Moreover, even though there was not a strict offer and acceptance, the letters between Mr Gibson and the corporation showed that they have agreed on and liable to sell Mr Gibson the house. However, although it was very clear that Mr Gibson intended to buy the house, the result was reversed in the House of Lord. Lord Kieth of Kinkel claimed that he could not accept ‘a letter which says that the possible vendor “may be prepared to sell the house to you” be regarded as an offer to sell capable of acceptance so as to constitute a contract.’ This is because the language used in the letter does not allow it to be regarded as a firm offer to sell the house and it was stated in the letter that it cannot be seen as a formal application. In this case, in conclusion, it was rather subjective to the judges whether a contract was established due to the nature of the correspondence and the conduct of the parties and the used of language. In contrast, the courts generally presume there is no intention to create legal relations in social and domestic agreements unless the agreement itself states so because these kinds of agreements are usually made between friends and family without much formality. It is also because these agreements are based on a pre-existing relationship rather than for business and commercial purpose and it is suggested that the basis of agreement should be trust rather than law.
For example, Balfour v Balfour6, although the husband promised his wife to pay her £30 a month he was away, the Court of Appeal reversed the decision by the trial judge and held that there was no legal intent between Mr and Mrs Balfour because by the time the promise was made, the parties were living “in amity” and was based on love and affection, therefore, there was no contract. However, in some circumstances where money is involved, the agreement is more likely to be legally bound such as Simpkins v Pays7 where two unrelated parties agreed to a house. It was held that the plaintiff was entitled one third of the share because although it was not very formal, the two parties had agreed that the forecast should go in into the defendant’s name but all parties can have equally amount of the share no matter who won and this was legally bound.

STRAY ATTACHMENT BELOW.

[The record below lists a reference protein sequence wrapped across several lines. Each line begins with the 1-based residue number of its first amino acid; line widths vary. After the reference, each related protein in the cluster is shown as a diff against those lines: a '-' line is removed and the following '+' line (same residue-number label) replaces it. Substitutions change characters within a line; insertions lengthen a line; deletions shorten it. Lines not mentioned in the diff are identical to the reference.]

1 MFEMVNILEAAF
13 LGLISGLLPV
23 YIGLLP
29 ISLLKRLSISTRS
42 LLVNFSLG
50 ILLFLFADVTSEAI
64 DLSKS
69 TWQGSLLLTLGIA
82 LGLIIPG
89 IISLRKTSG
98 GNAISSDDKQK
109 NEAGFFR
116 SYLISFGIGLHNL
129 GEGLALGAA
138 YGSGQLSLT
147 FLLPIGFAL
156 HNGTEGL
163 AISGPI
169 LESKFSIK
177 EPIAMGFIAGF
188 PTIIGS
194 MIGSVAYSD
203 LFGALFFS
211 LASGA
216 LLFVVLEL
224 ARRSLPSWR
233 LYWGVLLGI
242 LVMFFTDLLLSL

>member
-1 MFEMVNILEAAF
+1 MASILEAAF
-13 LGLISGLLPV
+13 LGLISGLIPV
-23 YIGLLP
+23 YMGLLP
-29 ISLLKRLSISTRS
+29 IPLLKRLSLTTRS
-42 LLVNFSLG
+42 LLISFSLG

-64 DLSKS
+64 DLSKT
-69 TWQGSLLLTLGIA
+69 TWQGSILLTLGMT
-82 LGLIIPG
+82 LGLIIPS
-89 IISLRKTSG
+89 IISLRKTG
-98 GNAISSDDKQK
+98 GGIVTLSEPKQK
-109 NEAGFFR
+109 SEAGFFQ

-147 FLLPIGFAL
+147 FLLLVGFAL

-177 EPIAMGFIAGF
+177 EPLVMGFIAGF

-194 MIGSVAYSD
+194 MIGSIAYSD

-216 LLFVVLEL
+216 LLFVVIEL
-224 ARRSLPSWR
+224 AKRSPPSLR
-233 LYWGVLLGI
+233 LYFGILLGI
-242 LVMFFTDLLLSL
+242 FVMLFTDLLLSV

In conclusion, although it is said that generally the presumptions of commercial agreements and advertisements are legally bound and social and domestic agreements are not, it may not be true in every single case. In my opinion, the agreements are more likely to be legally bound if money is involved and an actual transaction has been carried out. Moreover, I think whether a contract exists based on the intention of the parties to create legal relations, it is more of a subjective approach by judges using objective tests (i.e. some judges think that different transaction should be examined by different approaches whereas other think that all contracts should be treated the same.) where the subjectiveness is which objective approach they choose to use. Therefore, decisions by judges may vary in cases who was well demonstrated in Gibson v Manchester County Council.